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Lynn Leo Edmisten, Sr. passed away peacefully surrounded by family on November 9, 2023. With his passing, he joined his parents Frederick Earl Edmisten and Della Harmon Edmisten; his son Carl Blane Edmisten; his brothers Gilbert Orlando Edmisten and Edward Earl Edmisten; and his beloved wife of over 45 years, Paulette Fowler Edmisten. And while we may not know exactly how that meeting looks, we know it is a joyous event filled with an abundance of love.
Lynn Edmisten led an extraordinary life and had a remarkable personality. The phrase Esse Quam Videri most appropriately describes his essence. It means “to be, rather than to seem,” which is appropriate as it is the state motto of his beloved North Carolina. As a boy growing up in the Depression-era North Carolina mountains, the youngest of four boys on the farm, he learned the value of hard work and developed an ingrained sense of keeping his priorities intact. He was not distracted by the shiny objects of this world, rather he always made sure to put the welfare of his friends and family at the forefront. His lack of patience for nonsense was legendary, as he always made it clear. No one ever accused him of being shy.
Lynn steadfastly advocated for everyone he met to seek education, both formal and informal. Even while sick in the hospital, he continuously encouraged younger staff members to pursue their education – that was not unusual for him. He was often heard to say that “no experience is a waste of time if you learned something from it.” He encouraged his children to travel in order to understand that “not everyone in the world looks or thinks like you.” His wisdom will be greatly missed. And while his passing is painful, his family continue to learn lessons from him – even if it is merely how to pass from this world with dignity and love.
Lynn possessed a deep sense of dignity and duty. At the age of 15, Lynn was the only child left behind at the family farm in Watauga County, North Carolina. His three older brothers were all active-duty soldiers in the midst of World War II. As he humbly described it, “folks were just more patriotic back then,” and he wanted to help in the war efforts. After repeated attempts to enlist against his parents’ wishes (including once running out of a Marine recruiter’s back door when he saw his mom coming), Lynn finally got the idea to register to be drafted – and that’s exactly what he did. So, at the age of 15 he was drafted into the Army and for the rest of his life he remembered the feeling of lying in a bunk on a ship leaving San Francisco headed for Okinawa, Japan. Ultimately, that 15 year old’s decision led to his not only participating in World War II, but later serving in the Korean War and Vietnam (three tours), during which time he was awarded a Bronze Star medal. When originally asked what he would like to do for the Army he chose Communications, as he thought it would teach him a trade which would be useful later in life because “people are always going to need to communicate with each other.” He was, as usual, correct. Even after retiring from the Army, he continued to supervise crews of workers installing telephone and fiberoptic cables all over the Southeast United States. His advice on leadership was to never ask someone to do something you aren’t willing to do yourself, which brought him tremendous respect from those serving and working with him. Lynn never boasted of his accomplishments – he would only stand at events recognizing veterans when prompted by friends and family. He served others not for the recognition but because he possessed a true servant’s heart and believed it to be the right thing to do and no other reason was needed.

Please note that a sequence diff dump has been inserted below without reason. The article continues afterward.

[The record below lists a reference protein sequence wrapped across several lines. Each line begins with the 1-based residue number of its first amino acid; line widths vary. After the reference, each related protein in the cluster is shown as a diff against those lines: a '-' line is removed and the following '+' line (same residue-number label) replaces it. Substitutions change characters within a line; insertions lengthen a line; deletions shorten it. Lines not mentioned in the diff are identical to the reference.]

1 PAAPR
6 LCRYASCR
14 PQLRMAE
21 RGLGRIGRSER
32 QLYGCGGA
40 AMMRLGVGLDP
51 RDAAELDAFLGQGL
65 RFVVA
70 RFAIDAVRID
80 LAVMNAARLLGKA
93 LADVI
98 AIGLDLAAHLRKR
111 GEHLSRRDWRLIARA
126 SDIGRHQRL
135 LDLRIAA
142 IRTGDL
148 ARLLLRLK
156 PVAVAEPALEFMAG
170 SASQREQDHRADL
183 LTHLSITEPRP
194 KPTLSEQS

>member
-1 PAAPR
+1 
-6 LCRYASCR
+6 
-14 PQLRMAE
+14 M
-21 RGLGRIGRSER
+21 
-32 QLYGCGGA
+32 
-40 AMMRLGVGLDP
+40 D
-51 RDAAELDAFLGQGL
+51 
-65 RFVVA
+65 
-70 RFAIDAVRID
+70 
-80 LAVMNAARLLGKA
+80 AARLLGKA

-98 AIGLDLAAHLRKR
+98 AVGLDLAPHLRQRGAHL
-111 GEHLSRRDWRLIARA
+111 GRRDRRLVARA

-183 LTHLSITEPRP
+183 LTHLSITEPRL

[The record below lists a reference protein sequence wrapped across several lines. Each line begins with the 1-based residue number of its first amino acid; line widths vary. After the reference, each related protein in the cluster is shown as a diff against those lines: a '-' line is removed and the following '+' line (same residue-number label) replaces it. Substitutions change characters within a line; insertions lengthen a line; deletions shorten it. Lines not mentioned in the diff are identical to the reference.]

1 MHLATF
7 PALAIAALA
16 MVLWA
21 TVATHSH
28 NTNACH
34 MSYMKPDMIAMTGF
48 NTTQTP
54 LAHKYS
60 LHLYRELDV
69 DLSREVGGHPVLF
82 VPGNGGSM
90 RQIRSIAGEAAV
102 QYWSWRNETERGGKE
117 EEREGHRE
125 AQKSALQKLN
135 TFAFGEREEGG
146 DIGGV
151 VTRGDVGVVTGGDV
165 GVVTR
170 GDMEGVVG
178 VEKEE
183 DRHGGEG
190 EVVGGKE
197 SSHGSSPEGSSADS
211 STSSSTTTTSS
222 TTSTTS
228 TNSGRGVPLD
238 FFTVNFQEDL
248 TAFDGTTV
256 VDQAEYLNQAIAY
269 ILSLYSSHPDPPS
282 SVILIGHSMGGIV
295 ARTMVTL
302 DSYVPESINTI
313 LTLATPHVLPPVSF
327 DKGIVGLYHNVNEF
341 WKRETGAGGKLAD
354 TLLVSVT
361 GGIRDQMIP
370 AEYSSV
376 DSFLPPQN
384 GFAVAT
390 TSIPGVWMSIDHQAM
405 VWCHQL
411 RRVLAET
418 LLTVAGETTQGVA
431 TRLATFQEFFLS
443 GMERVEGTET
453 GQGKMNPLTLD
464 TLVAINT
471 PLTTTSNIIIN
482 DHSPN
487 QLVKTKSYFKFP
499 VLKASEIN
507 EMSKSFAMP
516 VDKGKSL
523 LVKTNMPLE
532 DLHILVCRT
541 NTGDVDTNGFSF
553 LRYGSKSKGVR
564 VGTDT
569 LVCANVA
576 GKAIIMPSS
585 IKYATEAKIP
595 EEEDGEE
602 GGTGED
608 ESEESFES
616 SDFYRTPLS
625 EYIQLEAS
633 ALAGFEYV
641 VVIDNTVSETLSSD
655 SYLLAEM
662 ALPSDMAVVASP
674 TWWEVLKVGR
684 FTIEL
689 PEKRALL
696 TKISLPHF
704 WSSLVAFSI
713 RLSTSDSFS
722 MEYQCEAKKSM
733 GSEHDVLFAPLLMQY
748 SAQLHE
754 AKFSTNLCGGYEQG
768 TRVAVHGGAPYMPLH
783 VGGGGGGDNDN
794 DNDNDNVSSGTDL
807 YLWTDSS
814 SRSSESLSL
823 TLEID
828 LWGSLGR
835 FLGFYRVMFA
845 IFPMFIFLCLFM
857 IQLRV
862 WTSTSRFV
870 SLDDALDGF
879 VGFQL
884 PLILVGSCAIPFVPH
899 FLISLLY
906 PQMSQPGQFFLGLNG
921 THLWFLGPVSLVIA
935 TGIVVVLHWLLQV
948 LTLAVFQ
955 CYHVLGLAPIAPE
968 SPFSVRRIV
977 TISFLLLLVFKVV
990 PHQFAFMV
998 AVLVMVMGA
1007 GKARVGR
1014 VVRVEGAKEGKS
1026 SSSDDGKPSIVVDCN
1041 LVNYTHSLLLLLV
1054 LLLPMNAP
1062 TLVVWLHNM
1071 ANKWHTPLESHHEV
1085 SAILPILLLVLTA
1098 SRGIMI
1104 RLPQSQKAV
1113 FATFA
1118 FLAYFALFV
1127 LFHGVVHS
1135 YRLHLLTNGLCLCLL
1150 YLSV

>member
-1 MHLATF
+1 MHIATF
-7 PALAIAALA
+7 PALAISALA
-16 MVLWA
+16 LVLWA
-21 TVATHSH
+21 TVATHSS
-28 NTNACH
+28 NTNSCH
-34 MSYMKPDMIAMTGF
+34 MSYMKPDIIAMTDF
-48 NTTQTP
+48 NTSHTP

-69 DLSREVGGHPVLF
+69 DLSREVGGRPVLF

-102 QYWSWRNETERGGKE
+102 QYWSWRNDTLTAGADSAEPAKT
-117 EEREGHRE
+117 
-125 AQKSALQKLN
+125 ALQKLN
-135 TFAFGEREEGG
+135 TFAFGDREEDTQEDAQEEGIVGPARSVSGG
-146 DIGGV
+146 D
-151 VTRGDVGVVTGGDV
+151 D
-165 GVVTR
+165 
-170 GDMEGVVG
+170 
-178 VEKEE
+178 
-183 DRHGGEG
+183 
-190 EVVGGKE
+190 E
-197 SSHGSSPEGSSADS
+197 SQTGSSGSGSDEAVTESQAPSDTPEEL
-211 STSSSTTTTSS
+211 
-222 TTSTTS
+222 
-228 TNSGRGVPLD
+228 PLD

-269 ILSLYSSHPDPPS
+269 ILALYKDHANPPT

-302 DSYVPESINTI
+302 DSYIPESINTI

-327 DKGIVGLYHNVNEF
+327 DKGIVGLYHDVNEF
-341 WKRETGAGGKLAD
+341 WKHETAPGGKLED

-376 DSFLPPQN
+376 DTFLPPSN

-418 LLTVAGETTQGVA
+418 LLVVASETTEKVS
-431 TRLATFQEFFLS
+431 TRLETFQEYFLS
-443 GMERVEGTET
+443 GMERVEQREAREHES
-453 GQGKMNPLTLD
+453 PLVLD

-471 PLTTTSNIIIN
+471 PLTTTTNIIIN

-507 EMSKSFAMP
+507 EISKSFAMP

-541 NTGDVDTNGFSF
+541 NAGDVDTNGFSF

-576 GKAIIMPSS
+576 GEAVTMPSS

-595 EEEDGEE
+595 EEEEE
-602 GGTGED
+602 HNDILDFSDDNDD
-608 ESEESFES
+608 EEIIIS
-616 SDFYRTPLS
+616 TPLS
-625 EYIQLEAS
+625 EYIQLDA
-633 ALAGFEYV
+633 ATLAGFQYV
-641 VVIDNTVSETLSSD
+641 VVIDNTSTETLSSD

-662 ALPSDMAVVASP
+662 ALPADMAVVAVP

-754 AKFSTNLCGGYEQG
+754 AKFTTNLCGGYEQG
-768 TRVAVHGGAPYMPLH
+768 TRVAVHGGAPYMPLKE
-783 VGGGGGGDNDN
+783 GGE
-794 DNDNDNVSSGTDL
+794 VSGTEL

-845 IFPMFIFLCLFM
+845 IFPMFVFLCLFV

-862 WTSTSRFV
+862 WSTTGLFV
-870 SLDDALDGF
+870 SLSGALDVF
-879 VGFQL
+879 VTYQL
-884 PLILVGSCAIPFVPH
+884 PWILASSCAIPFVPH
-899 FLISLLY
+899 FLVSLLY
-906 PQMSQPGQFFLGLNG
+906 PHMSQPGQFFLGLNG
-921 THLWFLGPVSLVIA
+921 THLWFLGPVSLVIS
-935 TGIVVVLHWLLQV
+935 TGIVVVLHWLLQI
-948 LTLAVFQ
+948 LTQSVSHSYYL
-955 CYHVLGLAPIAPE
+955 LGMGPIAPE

Lynn spent the latter half of his life overcoming numerous heart-related medical challenges – and amazing his doctors at every turn. His success was due in part to sheer determination, which some might call “grit” - and others might call stubbornness. Regardless of what label we apply, this character trait allowed him to be completely independent at 93 years of age.
Lynn is survived by his older brother, Horace Edmisten. Lynn also leaves his son, Leo Edmisten (Mendy) along with his daughters Anesia Johnson (David) and Veronica Edmisten-Schooley (Derek). Lynn was the original “Girl Dad” in his advocacy for women.
He is also survived by his grandchildren: Travis Edmisten, Hayley Edmisten (Bill Lewis), Chastity Brown (Trace Dobson), Josh Brown (Samantha), Nohlyn Brown, Liam Schooley, and Kate Schooley. His great-grandchildren include Sawyer, Landry, Hudson, Camden, Ansley, and Brayden. Last, but certainly not least, Lynn is survived by his spoiled-beyond-belief shih tzu, Princess.
We grieve because we love. And so, because Lynn was so deeply loved, the family’s grief will be profound. If you wish to send flowers or offer condolences, the family has scheduled a memorial service to be held on Friday, November 17, 2023, from 11 a.m. - 1 p.m. at Sorensen Funeral Home, 3180 30th Avenue North in St. Petersburg, Florida. But if you truly wish to honor this remarkable man, the family asks that you simply show kindness to a stranger today. Lynn often said, “it doesn’t cost you a dime to be nice to people.” And those who knew him know that he was never one to pass up a bargain - so since kindness is free, he was generous in dispensing it whenever he could. Please honor his legacy by spreading some goodwill to your fellow man.
This soldier has done his duty, completed his mission, and gone home to the rest that he has deserved for so long. Well done, sir.